Clean-up has begun at the Fort Hunter excavation site, as it has most places in the midstate following last week’s historic flooding up and down the Susquehanna River. After re-establishing the site grid and outlining the perimeter of the excavation block, the next order of business was to remove the overburden, or backfill, covering the site. This was accomplished with the help of a front end loader skillfully operated by Dauphin County Parks maintenance man Doug Killian. Thanks to Doug for making quick work of the first two feet or so of heavily compacted backfill on top of our site.
The heavy machinery was then traded for spade shovels and smaller hand tools to carefully remove the remaining overburden, revealing the layer of plastic that had been laid down marking the extent of last season’s excavation. As this process continues the excavation block walls will be cut and trimmed to be as vertical as possible, and the floor will be “clean troweled” or lightly scraped with a masons trowels to remove any residual accumulation of debris.
Once the excavation block has been made orderly and presentable, the actual archaeology can resume. This will begin with filling out an excavation record or “square sheet” for each 5’x5’ unit within the block. Accurate record keeping and consistent note taking are the essential activities that separate professional archaeology from the casual arrowhead collecting or relic hunting.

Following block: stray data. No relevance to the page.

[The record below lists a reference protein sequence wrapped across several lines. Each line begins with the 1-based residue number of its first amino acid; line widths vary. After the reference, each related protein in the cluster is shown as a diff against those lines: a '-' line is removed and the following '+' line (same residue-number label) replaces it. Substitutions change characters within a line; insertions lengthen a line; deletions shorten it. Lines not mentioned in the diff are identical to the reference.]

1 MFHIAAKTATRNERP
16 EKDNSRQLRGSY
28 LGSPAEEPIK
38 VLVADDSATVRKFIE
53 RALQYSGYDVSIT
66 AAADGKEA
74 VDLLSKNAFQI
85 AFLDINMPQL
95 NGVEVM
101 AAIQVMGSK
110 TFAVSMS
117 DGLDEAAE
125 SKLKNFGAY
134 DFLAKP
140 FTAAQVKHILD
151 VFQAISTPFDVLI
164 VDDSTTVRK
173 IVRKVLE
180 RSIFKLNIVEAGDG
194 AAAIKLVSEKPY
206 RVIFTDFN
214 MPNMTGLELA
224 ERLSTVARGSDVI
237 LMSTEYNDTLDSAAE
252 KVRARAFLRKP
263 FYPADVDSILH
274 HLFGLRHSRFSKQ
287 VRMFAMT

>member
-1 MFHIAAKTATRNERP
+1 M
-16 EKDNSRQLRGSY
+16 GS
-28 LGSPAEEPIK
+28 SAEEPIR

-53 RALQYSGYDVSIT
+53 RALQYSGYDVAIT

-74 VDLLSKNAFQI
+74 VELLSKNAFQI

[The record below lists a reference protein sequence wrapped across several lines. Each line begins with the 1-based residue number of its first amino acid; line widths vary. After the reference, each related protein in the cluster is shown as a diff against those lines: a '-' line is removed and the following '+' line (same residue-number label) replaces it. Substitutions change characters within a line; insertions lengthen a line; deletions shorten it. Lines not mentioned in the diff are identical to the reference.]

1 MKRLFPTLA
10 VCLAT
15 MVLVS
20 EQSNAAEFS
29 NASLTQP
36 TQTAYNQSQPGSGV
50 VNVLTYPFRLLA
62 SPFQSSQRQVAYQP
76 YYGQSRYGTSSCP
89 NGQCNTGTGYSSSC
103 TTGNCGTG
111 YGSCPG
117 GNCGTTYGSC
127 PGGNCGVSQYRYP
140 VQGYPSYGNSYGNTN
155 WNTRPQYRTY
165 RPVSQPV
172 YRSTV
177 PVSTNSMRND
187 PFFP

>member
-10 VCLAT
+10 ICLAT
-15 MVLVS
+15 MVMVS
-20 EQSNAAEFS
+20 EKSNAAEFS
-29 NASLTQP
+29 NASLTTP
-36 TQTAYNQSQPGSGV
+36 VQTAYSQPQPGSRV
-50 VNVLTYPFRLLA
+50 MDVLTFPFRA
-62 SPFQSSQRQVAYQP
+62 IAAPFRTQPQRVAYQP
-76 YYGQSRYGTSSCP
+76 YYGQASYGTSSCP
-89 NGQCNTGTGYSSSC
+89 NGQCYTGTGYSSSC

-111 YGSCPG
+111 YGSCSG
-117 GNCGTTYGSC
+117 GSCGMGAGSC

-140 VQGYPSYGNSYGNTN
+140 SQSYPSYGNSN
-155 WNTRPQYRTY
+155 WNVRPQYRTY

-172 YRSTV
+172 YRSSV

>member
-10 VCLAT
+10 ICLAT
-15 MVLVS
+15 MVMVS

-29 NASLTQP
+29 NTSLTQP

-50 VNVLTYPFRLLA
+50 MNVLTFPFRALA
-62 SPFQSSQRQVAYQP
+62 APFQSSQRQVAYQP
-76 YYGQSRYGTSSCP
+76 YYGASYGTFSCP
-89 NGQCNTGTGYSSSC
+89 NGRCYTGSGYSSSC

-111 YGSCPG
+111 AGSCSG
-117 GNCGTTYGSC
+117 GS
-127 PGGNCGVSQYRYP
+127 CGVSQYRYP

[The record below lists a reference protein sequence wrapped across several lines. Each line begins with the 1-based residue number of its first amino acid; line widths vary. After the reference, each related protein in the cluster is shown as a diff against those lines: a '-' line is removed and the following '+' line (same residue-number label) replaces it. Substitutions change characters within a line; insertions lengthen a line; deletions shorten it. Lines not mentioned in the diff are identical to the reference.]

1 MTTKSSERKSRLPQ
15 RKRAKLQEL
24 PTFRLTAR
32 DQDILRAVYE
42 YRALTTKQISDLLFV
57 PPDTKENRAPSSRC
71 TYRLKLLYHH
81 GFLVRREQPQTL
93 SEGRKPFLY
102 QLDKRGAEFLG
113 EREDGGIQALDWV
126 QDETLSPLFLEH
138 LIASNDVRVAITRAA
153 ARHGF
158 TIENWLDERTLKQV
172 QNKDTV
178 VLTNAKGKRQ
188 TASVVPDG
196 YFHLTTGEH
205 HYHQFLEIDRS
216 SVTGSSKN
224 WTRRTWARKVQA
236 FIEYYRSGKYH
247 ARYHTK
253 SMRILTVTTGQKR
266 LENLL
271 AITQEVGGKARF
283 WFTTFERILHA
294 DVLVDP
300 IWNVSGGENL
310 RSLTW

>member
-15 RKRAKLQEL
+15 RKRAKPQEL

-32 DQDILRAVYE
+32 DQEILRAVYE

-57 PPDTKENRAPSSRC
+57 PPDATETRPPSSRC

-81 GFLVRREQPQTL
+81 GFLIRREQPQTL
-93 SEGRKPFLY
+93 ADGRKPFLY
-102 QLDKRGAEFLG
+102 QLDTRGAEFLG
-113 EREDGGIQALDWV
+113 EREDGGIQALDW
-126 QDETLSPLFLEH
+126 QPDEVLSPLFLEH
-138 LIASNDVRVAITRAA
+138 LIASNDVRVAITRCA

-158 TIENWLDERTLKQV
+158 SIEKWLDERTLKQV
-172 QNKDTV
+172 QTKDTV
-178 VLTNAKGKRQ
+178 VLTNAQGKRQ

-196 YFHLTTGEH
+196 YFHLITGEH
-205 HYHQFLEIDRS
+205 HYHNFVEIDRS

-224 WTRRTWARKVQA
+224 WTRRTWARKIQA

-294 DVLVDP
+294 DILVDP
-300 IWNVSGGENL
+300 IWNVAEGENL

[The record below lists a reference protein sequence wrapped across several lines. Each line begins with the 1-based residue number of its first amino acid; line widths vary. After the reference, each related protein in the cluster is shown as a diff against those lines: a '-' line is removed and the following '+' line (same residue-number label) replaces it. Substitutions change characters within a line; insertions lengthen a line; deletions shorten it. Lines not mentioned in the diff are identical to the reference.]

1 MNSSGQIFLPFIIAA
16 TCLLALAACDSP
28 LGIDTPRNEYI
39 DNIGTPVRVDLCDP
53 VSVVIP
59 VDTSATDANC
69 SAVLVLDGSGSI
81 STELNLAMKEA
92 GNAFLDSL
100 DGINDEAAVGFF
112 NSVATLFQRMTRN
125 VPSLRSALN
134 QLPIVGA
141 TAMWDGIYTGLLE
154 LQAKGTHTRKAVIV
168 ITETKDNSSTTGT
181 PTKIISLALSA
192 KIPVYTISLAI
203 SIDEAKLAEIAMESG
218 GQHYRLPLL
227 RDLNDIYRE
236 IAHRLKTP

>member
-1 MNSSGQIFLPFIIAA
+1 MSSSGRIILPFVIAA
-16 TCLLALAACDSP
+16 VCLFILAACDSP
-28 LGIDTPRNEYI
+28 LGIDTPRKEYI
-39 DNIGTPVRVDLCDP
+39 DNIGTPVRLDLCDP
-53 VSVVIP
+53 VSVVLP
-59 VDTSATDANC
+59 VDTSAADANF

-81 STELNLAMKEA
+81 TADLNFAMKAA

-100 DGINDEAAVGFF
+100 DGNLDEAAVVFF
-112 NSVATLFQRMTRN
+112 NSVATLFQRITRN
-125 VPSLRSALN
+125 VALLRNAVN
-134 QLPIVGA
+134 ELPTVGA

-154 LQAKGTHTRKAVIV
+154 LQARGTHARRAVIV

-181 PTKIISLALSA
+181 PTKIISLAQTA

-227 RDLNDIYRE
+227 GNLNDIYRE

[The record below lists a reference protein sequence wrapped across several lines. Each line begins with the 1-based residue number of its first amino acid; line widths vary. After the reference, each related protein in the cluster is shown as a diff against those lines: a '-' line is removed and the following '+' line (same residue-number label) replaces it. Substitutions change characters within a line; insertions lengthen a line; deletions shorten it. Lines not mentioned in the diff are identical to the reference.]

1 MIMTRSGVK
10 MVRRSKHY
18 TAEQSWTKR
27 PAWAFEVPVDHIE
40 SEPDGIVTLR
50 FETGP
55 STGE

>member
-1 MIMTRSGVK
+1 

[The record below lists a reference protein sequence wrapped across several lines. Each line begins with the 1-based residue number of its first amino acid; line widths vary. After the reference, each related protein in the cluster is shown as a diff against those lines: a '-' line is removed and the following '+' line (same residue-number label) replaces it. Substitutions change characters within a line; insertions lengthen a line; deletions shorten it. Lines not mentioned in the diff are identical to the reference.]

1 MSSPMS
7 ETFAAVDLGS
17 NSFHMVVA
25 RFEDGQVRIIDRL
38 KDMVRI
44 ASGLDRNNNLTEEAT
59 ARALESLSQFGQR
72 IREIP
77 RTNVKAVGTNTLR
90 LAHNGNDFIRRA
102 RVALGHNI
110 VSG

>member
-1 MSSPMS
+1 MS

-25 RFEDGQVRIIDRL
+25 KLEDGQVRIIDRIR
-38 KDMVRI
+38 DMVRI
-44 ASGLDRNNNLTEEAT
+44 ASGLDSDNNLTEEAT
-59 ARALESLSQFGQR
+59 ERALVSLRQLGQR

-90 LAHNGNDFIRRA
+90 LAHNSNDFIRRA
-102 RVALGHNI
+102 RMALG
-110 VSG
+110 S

Information to be recorded on the square sheets includes: the site name and number, the northing and easting coordinates of the unit, the beginning elevation or depth as measured from the ground surface or a designated datum point, soil color and texture, the natural soil layer or stratigraphy, the arbitrary level (in our case 3” increments) within the natural soil layer, a notation of any features or artifacts present within the unit, and of course the date of excavation and the initials of the excavator(s).
Taking the time to record this information ensures that the context in which artifacts are discovered is retained, and this in turn allows the archaeologist to analyze their spatial relationship to one another after they have been removed from the ground. Beyond the objects themselves, the science of archaeology concerns itself with where things are found, and what inferences can be drawn from their distribution. Without accurate record keeping this type of analysis is impossible.
Another rain day has slowed our progress opening the excavation block for the 2011 season, however this Sunday, September 18th is Fort Hunter Day at Fort Hunter Mansion and Park, and the Section of Archaeology staff and volunteers will be on hand to answer questions about the archaeology conducted at Fort Hunter to date and to begin this season’s excavation in earnest. Stop by and enjoy a fun and informative day at Fort Hunter this Sunday.
For more information, visit PAarchaeology.state.pa.us or the Hall of Anthropology and Archaeology at The State Museum of Pennsylvania .